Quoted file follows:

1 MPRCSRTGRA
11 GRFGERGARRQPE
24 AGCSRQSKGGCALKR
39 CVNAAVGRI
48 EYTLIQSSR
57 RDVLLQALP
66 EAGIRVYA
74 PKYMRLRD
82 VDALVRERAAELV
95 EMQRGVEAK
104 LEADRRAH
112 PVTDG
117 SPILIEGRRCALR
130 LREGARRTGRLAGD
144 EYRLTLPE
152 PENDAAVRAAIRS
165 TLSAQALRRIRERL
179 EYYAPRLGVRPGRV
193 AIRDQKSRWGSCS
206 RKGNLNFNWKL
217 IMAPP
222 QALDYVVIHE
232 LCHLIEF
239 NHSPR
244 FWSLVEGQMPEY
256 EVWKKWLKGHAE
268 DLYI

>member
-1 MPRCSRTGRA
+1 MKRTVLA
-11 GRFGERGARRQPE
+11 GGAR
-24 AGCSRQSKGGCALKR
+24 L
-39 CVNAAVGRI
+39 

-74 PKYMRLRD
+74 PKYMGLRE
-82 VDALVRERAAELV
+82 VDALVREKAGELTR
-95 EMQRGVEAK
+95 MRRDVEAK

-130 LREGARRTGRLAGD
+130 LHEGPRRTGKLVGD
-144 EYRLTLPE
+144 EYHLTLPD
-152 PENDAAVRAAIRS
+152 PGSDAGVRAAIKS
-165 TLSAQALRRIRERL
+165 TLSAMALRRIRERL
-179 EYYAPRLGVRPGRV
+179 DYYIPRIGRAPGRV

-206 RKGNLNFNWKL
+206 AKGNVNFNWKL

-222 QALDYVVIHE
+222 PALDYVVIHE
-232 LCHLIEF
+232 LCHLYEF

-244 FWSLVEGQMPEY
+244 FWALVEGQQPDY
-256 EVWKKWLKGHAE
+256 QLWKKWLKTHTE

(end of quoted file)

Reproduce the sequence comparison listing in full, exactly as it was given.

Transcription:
1 MPRCSRTGRA
11 GRFGERGARRQPE
24 AGCSRQSKGGCALKR
39 CVNAAVGRI
48 EYTLIQSSR
57 RDVLLQALP
66 EAGIRVYA
74 PKYMRLRD
82 VDALVRERAAELV
95 EMQRGVEAK
104 LEADRRAH
112 PVTDG
117 SPILIEGRRCALR
130 LREGARRTGRLAGD
144 EYRLTLPE
152 PENDAAVRAAIRS
165 TLSAQALRRIRERL
179 EYYAPRLGVRPGRV
193 AIRDQKSRWGSCS
206 RKGNLNFNWKL
217 IMAPP
222 QALDYVVIHE
232 LCHLIEF
239 NHSPR
244 FWSLVEGQMPEY
256 EVWKKWLKGHAE
268 DLYI

>member
-1 MPRCSRTGRA
+1 MKRTVLA
-11 GRFGERGARRQPE
+11 GGAR
-24 AGCSRQSKGGCALKR
+24 L
-39 CVNAAVGRI
+39 

-74 PKYMRLRD
+74 PKYMGLRE
-82 VDALVRERAAELV
+82 VDALVREKAGELTR
-95 EMQRGVEAK
+95 MRRDVEAK

-130 LREGARRTGRLAGD
+130 LHEGPRRTGKLVGD
-144 EYRLTLPE
+144 EYHLTLPD
-152 PENDAAVRAAIRS
+152 PGSDAGVRAAIKS
-165 TLSAQALRRIRERL
+165 TLSAMALRRIRERL
-179 EYYAPRLGVRPGRV
+179 DYYIPRIGRAPGRV

-206 RKGNLNFNWKL
+206 AKGNVNFNWKL

-222 QALDYVVIHE
+222 PALDYVVIHE
-232 LCHLIEF
+232 LCHLYEF

-244 FWSLVEGQMPEY
+244 FWALVEGQQPDY
-256 EVWKKWLKGHAE
+256 QLWKKWLKTHTE